Ingenuity

Monmouth’s Scots have a reputation for intellect and know-how. John Findley Wallace, Class of 1872, was a civil engineer who made his reputation building railroads before being named chief engineer of the Panama Canal in 1904. He was also the son of the college’s first president, David Wallace.

Loyalty and service

Jackson B. McMichael and his son, Thomas H. McMichael, Monmouth’s second and fourth presidents, served the college a total of 52 years. Thomas’s son, David, served as the college’s influential business manager for 24 years.

Architecture

Dan Everett Waid, an 1887 graduate, designed Monmouth’s chapel building as his first commission. He quickly rose to prominence in the architectural world, becoming president of the American Institute of Architects and chief architect for Metropolitan Life Insurance. Throughout his distinguished career, he was influential in developing Monmouth College’s distinctive Georgian-style architecture.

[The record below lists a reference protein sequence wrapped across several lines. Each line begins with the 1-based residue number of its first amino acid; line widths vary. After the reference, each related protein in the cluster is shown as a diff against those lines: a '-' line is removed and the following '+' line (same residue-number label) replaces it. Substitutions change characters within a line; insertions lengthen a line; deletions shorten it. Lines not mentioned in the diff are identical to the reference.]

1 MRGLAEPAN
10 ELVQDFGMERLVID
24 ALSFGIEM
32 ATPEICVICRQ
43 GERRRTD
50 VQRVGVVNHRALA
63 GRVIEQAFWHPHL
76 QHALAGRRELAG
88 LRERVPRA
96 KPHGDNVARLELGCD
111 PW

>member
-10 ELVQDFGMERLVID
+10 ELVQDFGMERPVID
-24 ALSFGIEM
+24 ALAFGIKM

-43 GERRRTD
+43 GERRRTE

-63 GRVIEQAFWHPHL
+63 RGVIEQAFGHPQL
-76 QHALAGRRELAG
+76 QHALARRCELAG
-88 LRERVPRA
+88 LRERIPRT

Debate and rhetoric

Monmouth has a distinguished tradition in debate and oration. In 1880, MC student James Erskine won the prestigious state intercollegiate oratory competition, defeating the future legendary debater William Jennings Bryan of Illinois College.

The Fighting Scots

Harold Hermann, a 1927 Monmouth graduate, became the very first alumni secretary upon his graduation. It was his idea to capitalize on the college’s Scottish heritage by establishing a bagpipe band, adopting a college tartan and naming athletic teams the Fighting Scots.

Resilient and agile